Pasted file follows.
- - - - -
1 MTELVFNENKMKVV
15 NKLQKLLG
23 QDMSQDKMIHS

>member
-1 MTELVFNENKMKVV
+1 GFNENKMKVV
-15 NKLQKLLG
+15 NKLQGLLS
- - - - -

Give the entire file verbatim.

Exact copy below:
1 MTELVFNENKMKVV
15 NKLQKLLG
23 QDMSQDKMIHS

>member
-1 MTELVFNENKMKVV
+1 GFNENKMKVV
-15 NKLQKLLG
+15 NKLQGLLS